Frailty may hint at COVID-19 mortality risk
Frailty may indicate an increased risk of death from COVID-19, results of the COPE* study showed.
“[W]e showed that patients classed as frail by the Clinical Frailty Scale (CFS) are more likely to die from COVID-19 and are discharged from hospital less quickly than those who are not frail … independent of age and comorbidities,” noted the researchers.
“These results support the use of the CFS in the decision-making process [about appropriate allocation of healthcare resources in the urgent setting of the COVID-19 pandemic] and it could be considered for adoption in other countries,” they said. However, frailty should not be the sole marker in decision making, they added.
The observational study, conducted in the UK (10 hospitals) and Italy (one hospital), involved 1,564 adults (median age 74 years, 57.7 percent male) hospitalized with COVID-19. Using the CFS, patients were categorized as fit (1–2), vulnerable, but not frail (3–4), initial signs of frailty but with some degree of independence (5–6), or severe or very severe frailty (7–9), based on status 2 weeks prior to hospitalization. At data cut-off, 27.2 percent of patients (n=425) had died, while 727 were discharged after a median 9 days of hospitalization.
Almost half of the patients (49.4 percent, n=772) were categorized as frail (CFS 5–8), while 27 were deemed terminally ill (CFS 9).
Increasing level of frailty was tied to increased mortality (time from hospital admission to death; adjusted hazard ratio [adjHR], 1.55, 95 percent confidence interval [CI], 1.00–2.41; p=0.052 for CFS 3–4, adjHR, 1.83, 95 percent CI, 1.15–2.91; p=0.011 for CFS 5–6, and adjHR, 2.39, 95 percent CI, 1.50–3.81; p<0.0002 for CFS 7–9 compared with CFS 1–2). [Lancet Public Health 2020;doi:10.1016/S2468-2667(20)30146-8]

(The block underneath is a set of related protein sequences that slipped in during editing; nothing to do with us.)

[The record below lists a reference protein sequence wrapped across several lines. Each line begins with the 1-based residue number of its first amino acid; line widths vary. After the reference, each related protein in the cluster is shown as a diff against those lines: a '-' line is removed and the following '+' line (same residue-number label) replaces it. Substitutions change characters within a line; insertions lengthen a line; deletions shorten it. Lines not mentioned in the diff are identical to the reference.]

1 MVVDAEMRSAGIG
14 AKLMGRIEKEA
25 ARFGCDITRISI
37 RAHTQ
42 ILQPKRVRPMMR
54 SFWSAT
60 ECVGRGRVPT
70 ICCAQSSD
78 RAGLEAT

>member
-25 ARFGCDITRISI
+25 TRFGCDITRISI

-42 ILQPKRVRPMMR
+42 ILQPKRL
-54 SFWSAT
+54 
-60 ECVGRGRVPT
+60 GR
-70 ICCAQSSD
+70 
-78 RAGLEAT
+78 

Other factors tied to increased mortality risk were older age (adjHR, 2.58 and 2.92 for age 65–79 and ≥80 years; p<0.0001 for both vs age <65 years), C-reactive protein (CRP) >40 mg/dL (adjHR, 2.61; p<0.0001), and estimated glomerular filtration rate (eGFR) <60 mL/min/1.73 m2 (adjHR, 1.43; p=0.0007).
The risk of in-hospital mortality by day 7 since admission also increased in a step-wise manner according to degree of frailty, though was only significant for CFS 7–9 (adjusted odds ratio [adjOR], 1.22, 95 percent CI, 0.63–2.38; p=0.56 for CFS 3–4, adjOR, 1.62, 95 percent CI, 0.81–3.26; p=0.17 for CFS 5–6, and adjOR, 3.12, 95 percent CI, 1.56–6.24; p<0.0012 for CFS 7–9 compared with CFS 1–2).
Patients with CFS 5–6 and 7–9 also had longer duration of hospitalization compared with those with CFS 1–2 (time to discharge; adjHR, 0.70, 95 percent CI, 0.54–0.91; p=0.0084 and adjHR, 0.66, 95 percent CI, 0.50–0.87; p=0.0035, respectively). Duration of hospitalization was also increased in patients aged 65–79 and ≥80 years (adjHR, 0.82; p=0.047 and adjHR, 0.62; p<0.0001, respectively, vs age <65 years) and those with CRP >40 mg/dL (adjHR, 0.73; p<0.0002).
“[P]eople with high frailty scores probably require longer to recover and rehabilitate from COVID-19 and require more complex discharge planning,” the researchers said, though these outcomes were not examined in the present study. These results are also only applicable to hospitalized patients.
“Our findings suggest that contracting COVID-19 is probably more severe for frail people and adds empirical substance to the widely held belief that a poor outcome is associated with increased age or increased frailty,” they noted.